[EDIT: In my opinion, this isn't really fair. SM added additional levels of realism to Carlisle and Edward that she didn't give to the other Cullens. The other Cullens were meant to stay in fairy tale world to greet Bella's return. In that sense, they don't actually have views regarding that particular debate. But, yes, if they must have them, then they certainly have a more cavalier attitude towards it than Edward.]

    As for Edward's unpredictable suicidal tendencies, the circumstances were unpredictable but the reaction wasn't. I will hold out that the other Cullens might not quite understand, never having been in that position before and likely only knowing about Marcus and his wife as a story told by Carlisle. Rosalie doesn't think about it at all until after she calls Edward.

    From our side of the story fence, everything was actually quite predictable.

    Also, Carlisle's statement at the Vote:

    "It’s the only way that makes sense,” Carlisle insisted. “You’ve chosen not to live without her, and that doesn’t leave me a choice."

    That's technically wrong on a few counts. First, Edward didn't really choose Bella, he fell in love with her. I have no idea if Edward was truly strong enough to leave at the beginning of TW, but Alice could have been messing with him as well. Remember, he was sort of forced into his position. Everyone knew he was on the edge of the black hole of love and was drifting closer. Everyone should have known that at some point the situation was going to become irrevocable. Again, I hold out the possibility that the other Cullens aren't really thinking things through, which goes back to the Knives post. I see Bella demonstrating deeper thinking skills than most of the Cullens most of the time.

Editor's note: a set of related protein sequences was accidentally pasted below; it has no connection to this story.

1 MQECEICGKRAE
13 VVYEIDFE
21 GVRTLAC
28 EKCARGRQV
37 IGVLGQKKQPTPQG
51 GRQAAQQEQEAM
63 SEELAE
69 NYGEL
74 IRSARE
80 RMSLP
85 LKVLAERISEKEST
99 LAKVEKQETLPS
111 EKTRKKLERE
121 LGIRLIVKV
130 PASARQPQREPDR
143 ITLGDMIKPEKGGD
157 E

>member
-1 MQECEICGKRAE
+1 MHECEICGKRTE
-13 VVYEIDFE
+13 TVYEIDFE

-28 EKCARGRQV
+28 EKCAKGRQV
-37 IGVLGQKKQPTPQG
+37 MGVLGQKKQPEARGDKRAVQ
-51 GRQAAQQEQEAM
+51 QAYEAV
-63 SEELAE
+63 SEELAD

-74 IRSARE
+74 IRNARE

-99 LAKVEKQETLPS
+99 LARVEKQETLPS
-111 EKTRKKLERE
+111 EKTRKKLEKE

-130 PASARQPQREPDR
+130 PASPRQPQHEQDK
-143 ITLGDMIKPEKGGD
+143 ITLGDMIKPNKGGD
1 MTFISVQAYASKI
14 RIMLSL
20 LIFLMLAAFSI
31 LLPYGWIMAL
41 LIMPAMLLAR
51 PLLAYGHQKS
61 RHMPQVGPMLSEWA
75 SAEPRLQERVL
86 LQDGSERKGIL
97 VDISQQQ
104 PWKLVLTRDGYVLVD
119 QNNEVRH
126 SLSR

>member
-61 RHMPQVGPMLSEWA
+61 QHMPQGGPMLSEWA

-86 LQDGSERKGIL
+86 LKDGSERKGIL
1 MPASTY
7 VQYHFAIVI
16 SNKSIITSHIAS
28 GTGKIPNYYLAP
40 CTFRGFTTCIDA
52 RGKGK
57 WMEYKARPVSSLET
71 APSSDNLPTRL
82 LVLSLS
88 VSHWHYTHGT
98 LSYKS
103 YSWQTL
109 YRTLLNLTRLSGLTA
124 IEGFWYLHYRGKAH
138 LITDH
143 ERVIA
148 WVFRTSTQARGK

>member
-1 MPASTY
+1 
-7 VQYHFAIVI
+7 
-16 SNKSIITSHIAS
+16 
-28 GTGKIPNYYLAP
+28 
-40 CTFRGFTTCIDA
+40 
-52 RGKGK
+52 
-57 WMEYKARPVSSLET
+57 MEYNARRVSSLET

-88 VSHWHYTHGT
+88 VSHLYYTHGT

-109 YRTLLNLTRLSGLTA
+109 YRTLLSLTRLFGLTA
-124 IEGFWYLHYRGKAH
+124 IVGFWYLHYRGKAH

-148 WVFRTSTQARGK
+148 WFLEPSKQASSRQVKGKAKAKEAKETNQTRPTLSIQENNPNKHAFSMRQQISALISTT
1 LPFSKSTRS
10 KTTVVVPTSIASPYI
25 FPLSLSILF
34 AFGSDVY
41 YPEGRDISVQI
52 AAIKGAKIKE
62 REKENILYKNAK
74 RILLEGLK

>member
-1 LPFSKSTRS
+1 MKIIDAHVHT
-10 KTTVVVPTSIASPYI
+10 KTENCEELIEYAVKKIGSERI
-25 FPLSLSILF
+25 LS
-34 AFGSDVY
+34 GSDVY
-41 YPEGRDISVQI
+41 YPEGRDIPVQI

[EDIT: My mistake. It is clear that at least Esme knew from the very beginning where things were going, and she was quite happy about it and has thought of Bella "as family" for a long time.]

    Second, Edward has not chosen to live with her, it is impossible not to live with her. That goes for every single vampire.

    Carlisle knows better, but he also knows Edward, and he's telling him to take responsibility for the situation, which Edward is not doing. Edward has completely disrupted all of their lives, he is responsible for revealing the Cullen family and Bella to the Volturi, and he now wants the family to take it on the lam for the next several decades while he sticks Bella in one hidey hole after the other. That is how he plans to fix the problems he is responsible for, by creating more problems and disrupting all of their lives even further. Carlisle needs Edward to snap out and face reality, which is why I think he words his statement the way he does. When I look from Edward's view I think it is so unfair, but when I look from Carlisle's view I see someone who needs a wakeup call, fast.